Bloom Burger, a food truck featuring elements of ‘50s nostalgia with hamburger and fries options inspired by foods from immigrant communities, had its grand opening April 21 at the Primetime Business Expo.
The truck is owned by Hallie Baumann, an IU graduate with an East Asian Language and Culture studies degree and a degree in Japanese. Bloom Burger was influenced by her great aunt, a Syrian-Jewish chef and author.
“She would lay out this whole buffet of all these amazing different foods that I had never had before,” Baumann said.
Baumann said she asked her great aunt to teach her the Syrian style of cooking, which introduced her to her love of multicultural cuisine.
Baumann was previously a henna artist who owned Inali Henna for 10 years until the COVID-19 pandemic made it impossible for her to practice her business, she said.
“I was floundering for what I would be able to do,” Baumann said. “And I had made some burgers for a couple of people and they were just sitting there saying ‘You know, I would actually pay for that.’”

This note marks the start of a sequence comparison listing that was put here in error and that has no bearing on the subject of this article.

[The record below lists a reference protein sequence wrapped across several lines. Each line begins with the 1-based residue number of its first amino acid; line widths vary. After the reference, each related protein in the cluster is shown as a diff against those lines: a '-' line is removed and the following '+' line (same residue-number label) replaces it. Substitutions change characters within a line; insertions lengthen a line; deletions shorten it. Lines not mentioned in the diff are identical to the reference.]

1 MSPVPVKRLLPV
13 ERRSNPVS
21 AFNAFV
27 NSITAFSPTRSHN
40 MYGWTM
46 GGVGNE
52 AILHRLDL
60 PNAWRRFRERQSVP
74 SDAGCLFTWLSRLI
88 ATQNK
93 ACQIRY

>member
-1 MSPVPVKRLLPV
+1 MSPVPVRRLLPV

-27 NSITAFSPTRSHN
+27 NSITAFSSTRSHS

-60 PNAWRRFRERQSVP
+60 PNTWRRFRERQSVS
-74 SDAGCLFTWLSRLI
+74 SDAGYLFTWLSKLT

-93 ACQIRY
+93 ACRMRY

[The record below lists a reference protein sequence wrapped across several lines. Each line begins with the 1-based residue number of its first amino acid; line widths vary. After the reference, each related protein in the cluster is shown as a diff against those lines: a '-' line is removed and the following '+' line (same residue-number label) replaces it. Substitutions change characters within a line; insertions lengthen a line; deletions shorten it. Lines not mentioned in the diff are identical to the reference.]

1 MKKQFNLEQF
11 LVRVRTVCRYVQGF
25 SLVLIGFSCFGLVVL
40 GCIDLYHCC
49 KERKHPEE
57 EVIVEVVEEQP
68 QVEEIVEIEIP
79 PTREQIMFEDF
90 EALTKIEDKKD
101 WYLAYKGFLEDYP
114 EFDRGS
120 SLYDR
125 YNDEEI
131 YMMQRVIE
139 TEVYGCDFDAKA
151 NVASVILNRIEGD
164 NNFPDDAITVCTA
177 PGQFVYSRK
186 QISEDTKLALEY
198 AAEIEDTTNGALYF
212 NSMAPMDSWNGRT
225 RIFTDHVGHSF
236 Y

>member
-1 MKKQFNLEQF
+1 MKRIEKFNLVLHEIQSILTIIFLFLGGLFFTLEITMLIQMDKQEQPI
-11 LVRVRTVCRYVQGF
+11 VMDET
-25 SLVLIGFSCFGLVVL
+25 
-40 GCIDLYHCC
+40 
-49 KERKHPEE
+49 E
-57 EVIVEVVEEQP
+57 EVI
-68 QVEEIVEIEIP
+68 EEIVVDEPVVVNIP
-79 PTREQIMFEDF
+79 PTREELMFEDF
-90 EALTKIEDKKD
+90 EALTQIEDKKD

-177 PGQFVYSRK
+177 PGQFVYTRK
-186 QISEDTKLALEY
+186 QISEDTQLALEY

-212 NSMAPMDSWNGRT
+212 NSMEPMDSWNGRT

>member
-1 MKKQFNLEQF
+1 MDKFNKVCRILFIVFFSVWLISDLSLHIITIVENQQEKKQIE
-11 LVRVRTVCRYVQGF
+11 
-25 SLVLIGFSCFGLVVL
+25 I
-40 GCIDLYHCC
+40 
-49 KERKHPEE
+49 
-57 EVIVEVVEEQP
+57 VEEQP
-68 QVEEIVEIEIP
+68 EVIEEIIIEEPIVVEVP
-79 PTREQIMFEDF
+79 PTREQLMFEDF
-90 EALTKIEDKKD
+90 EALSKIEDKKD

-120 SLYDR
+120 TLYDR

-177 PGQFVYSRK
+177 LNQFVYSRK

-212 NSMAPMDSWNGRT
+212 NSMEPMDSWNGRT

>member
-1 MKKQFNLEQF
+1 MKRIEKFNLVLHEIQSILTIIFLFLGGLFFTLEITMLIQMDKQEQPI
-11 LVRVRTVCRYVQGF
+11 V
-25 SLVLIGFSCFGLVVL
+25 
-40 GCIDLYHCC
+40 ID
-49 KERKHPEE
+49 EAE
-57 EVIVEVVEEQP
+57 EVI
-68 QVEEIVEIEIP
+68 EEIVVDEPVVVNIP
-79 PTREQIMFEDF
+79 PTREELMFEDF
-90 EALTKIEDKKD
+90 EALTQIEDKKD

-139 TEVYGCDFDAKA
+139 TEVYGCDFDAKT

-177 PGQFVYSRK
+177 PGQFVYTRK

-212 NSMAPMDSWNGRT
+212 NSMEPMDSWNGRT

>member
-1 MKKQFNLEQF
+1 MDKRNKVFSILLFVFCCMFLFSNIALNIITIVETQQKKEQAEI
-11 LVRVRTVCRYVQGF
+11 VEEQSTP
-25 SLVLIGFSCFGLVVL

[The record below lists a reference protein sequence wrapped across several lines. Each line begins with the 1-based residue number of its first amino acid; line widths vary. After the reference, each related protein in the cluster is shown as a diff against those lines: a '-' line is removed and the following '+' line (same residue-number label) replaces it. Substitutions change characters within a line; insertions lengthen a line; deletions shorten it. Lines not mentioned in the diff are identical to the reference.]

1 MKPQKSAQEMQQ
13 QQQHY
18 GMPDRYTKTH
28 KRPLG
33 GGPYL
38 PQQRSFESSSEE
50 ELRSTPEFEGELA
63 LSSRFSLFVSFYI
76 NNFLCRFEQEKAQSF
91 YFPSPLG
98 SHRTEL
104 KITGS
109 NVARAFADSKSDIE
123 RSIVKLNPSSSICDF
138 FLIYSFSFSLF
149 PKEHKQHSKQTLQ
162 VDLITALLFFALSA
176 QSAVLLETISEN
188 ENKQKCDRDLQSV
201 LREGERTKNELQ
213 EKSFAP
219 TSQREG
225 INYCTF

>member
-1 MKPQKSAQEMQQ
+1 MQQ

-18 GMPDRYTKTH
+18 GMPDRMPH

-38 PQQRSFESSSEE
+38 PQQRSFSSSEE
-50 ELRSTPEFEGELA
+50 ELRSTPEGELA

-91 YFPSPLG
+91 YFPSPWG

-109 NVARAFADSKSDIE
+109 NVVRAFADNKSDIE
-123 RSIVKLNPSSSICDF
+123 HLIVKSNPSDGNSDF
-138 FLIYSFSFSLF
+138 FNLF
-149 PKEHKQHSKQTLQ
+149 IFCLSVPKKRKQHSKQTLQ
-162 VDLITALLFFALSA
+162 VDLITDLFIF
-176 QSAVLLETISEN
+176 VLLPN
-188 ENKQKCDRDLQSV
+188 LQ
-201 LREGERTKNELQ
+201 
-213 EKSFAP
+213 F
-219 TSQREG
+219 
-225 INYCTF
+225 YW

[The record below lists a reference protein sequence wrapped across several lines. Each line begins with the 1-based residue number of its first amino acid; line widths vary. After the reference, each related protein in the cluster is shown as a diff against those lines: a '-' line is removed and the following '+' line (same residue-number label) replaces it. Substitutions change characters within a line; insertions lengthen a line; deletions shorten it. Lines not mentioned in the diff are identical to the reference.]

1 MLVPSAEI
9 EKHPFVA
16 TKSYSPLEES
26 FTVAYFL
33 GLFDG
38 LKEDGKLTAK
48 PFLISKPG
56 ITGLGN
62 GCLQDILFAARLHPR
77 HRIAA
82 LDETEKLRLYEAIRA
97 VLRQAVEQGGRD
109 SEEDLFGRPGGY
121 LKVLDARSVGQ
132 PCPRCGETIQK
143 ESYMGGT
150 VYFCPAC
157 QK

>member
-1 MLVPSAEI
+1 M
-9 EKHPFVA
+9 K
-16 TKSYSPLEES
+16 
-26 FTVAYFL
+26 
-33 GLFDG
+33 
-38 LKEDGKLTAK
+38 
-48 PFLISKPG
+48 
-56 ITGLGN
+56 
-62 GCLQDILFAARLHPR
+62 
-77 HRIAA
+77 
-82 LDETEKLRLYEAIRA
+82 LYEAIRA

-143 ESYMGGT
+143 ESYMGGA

Hamid Ali, the owner of food truck Döner Kebab, is a veteran of the industry with eight years of experience operating his truck. He said people looking to start in the food truck business should understand the extent of the time and hard work involved.
“I don’t have a life beside this food truck,” Ali said.
Ali takes Sundays off, he said, but the rest of his days are spent in the truck. Ali said IU is a major contributor to the food truck industry in Bloomington, and although business has slowed since the pandemic, students helped his business thrive pre-pandemic.
Louis Hayes, Baumann’s fiancé, said Baumman faced difficulties finding a company to build her truck because of supply chain issues influenced by the pandemic.
“People weren’t even calling her back,” Hayes said.
The process of building a food truck typically involves modifying a box truck to include a kitchen. They aren’t made for cross country trips, Hayes said, but Baumann and Hayes had to drive it over a thousand miles back to Indiana after they flew to Miami to have it assembled.
“She was really having to fight tooth and nail,” Hayes said.
Baumann said she wants her business to introduce people to cultural foods through the medium of a burger.
Burger options will rotate on and off the menu. Options include the Gyro Hero, complete with feta and tzatziki, and the Shogun, which features a miso and shōyu-infused patty. Bloom Burger also sells ice cream from Chocolate Moose, and fries can be Cajun or Chaat Masala spiced, according to its website.
Both Bloom Burger and Döner Kebab will be at Switchyard Park for Food Truck Friday on April 29.